RK Anand | Apr 17, 08 12:19pm
The ruling coalition slipped into a political coma on March 8 when the unprecedented tsunami swept across the nation and buried Barisan Nasional under piles of debris.
Many political careers and ambitions drowned on that fateful day but the incident appears to have provided some component leaders with a new lease of life.
After being 'ballot-boxed' blue-and-black by their respective communities, these leaders - once known for their strict adherence to the code of conduct - are now openly breaking ranks and pointing fingers.
Explicitly or implicitly, the fingers point in the direction of Umno and the culture it has cultivated over the decades.
One such leader is MIC president and former works minister S Samy Vellu who was defeated in his stronghold of Sungai Siput while his party lost 18 of its 28 seats.
The veteran politician has repeatedly stated that he has raised numerous issues concerning the Indian community during his protracted spell as a cabinet minister. But this was not reflected on the ground.
In an exclusive interview with Malaysiakini at the MIC headquarters in Kuala Lumpur on Tuesday, the 72-year-old politician conceded that while he spoke at great lengths during the meetings, his hands were however in a bind.
Although he denied that the component parties were subservient to Umno, Samy Vellu admitted that they were not treated as equals in the coalition.
The Malaysian curse
He also spoke of a curse which has been plaguing the country and attributed BN's electoral setback to those behind it.
"The government is of the opinion that when you introduce a programme, everybody will benefit. It is not so. The programme is drafted in such a way that certain people will never benefit," he said.
"Even if it is meant for everybody, the person who delivers it will never allow it to be delivered. This is the curse in the country, the delivery system.
"The government would like to give everything to everybody, but the man who delivers will never do it," he added.
Samy Vellu stressed that while the government is not discriminatory, those in the civil service are.
"Anything for other races, they don't like to see it ... some of them don't consider us (non-Malays) as Malaysians. They are the ones who brought the Barisan down in this elections.
"It is not because people have love for (PKR leader) Anwar (Ibrahim), love for (PAS president Abdul) Hadi (Awang), love for (DAP veteran Lim) Kit Siang.
"You can see ... what is it that these three people have put together and presented to the country? A new formula for the country's benefit, nothing. They just went everywhere 'bang, bang, bang, bang'. They won by a fluke chance.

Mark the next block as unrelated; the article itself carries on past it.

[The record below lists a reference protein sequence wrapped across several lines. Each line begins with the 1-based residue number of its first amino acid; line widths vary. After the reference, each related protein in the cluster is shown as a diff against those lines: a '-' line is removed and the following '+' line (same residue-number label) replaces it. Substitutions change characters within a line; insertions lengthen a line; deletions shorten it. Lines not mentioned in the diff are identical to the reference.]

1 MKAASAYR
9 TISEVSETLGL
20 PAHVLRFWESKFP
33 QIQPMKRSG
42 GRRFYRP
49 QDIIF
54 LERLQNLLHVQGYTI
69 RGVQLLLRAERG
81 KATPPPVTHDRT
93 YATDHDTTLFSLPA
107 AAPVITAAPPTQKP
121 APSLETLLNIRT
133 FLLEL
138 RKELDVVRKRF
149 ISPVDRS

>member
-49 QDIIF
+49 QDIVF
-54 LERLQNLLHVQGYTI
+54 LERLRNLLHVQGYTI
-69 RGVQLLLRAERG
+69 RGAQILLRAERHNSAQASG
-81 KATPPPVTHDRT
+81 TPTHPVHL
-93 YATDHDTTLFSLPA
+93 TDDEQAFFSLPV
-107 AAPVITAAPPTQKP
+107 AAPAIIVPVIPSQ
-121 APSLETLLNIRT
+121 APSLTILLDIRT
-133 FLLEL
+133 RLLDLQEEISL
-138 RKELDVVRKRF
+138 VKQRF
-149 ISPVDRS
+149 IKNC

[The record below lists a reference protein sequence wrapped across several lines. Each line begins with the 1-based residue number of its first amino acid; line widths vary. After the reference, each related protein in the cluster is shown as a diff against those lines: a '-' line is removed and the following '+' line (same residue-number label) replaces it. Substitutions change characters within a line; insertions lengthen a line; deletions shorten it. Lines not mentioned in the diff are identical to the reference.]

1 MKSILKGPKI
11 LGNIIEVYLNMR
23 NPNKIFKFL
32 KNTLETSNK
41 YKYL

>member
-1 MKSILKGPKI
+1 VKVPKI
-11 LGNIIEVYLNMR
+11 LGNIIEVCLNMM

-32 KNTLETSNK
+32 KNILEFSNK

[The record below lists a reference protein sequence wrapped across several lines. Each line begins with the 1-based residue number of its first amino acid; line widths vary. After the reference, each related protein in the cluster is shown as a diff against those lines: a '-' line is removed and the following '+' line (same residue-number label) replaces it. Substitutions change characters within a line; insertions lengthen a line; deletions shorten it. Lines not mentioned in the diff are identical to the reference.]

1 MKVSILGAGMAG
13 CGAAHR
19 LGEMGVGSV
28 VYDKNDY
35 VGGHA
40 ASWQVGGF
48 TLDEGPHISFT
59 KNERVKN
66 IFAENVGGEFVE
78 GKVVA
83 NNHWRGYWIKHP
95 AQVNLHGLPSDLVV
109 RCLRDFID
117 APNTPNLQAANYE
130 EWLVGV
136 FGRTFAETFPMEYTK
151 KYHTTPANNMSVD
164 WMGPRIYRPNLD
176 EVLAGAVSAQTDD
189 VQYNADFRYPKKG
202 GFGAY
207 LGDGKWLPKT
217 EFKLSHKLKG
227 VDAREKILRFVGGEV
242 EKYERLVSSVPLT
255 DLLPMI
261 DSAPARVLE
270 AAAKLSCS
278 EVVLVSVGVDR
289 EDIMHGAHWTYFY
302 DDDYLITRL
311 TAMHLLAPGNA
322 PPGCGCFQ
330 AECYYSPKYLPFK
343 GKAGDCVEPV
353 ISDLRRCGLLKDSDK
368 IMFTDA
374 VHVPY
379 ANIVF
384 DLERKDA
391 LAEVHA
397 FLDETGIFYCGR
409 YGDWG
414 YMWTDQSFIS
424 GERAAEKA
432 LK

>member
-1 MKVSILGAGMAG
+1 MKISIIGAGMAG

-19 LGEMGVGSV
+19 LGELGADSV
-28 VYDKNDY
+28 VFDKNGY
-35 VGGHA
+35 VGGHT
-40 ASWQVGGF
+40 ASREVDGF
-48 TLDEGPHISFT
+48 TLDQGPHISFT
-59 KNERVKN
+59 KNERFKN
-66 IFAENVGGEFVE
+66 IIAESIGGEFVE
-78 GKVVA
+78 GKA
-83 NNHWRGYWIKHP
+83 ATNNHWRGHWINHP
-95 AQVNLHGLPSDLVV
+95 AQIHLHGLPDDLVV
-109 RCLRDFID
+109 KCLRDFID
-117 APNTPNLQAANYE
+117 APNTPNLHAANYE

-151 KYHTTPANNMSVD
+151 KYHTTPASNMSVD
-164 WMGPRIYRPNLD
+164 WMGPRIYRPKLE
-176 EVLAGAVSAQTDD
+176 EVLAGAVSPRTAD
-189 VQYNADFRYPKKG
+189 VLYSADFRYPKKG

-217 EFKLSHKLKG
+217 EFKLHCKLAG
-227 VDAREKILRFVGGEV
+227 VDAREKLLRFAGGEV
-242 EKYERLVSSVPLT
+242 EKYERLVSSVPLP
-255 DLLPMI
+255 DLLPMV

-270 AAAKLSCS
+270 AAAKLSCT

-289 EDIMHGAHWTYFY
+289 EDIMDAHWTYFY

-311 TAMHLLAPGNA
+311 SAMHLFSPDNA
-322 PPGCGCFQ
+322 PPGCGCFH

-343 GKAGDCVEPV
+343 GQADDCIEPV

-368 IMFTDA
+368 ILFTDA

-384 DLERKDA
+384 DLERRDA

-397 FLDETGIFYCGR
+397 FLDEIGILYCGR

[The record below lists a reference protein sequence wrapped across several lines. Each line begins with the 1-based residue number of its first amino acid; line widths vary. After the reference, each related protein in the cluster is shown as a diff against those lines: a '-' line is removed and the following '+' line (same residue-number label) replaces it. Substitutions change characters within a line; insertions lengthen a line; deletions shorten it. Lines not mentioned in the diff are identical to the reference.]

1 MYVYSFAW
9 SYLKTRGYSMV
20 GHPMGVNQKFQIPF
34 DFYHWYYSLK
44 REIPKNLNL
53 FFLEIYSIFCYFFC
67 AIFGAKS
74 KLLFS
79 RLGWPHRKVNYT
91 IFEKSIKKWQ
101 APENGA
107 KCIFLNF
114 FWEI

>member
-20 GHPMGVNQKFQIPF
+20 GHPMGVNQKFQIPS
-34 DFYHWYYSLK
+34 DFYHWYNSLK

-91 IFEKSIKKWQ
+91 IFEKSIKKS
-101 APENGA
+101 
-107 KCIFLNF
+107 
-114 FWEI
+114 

"They won, they became strong because we are weak," he said.
'Change the head'
Asked how this curse can be broken, Samy Vellu prescribed a startling remedy. "Barisan Nasional must change its head."
Sensing that it can be misinterpreted, the MIC president promptly explained that "the head" was in reference to the mindset and not the leadership.
"A new thinking," he continued. "The new thinking should be equal opportunities for Malaysians according to their percentage."
"If they don't do that, it would be fatality ... in the next elections," warned the architect.
In the past, Samy Vellu said he had explained to the government that it will be perilous for the BN to ignore the Indian community.
"They (the community) are almost in 65 to 70 constituencies, the deciding factor votes. If they fall on the other side, we are lost. But the government didn't believe it, which is proven already."
The Malay swing
To another question on the talk that Prime Minister Abdullah Ahmad Badawi ignored the ample warning signs and preferred to rely on the assessments of his advisers, Samy Vellu said he does not believe the premier was given bad advice.
"The PM, I must say, is a good man, a very simple man, he cares for the community. He's very respectful to everybody. But what went wrong was down the line.
"Let me tell you about the Ninth Malaysia Plan. Over RM100 billion is being spent, a few pages, I see RM3 million for the Indian community, building up a training centre for the youths who are already in difficulties...
"But there should have been a programme to uplift the Indian economic status in business, participation in industry, licenses, vendor system. All these should have been considered."
At this juncture, the MIC president shifted his focus to the significant swing in votes, especially from the Malays, for the opposition.
"You see today the bumiputera votes went to the opposition. Why? Because they feel there should be equality in the country ... I never expected in my life that Malays will move in such a big magnitude to the opposition.
"The Indians, of course, for the first time have also moved. The Chinese (votes) have always been up and down," he said.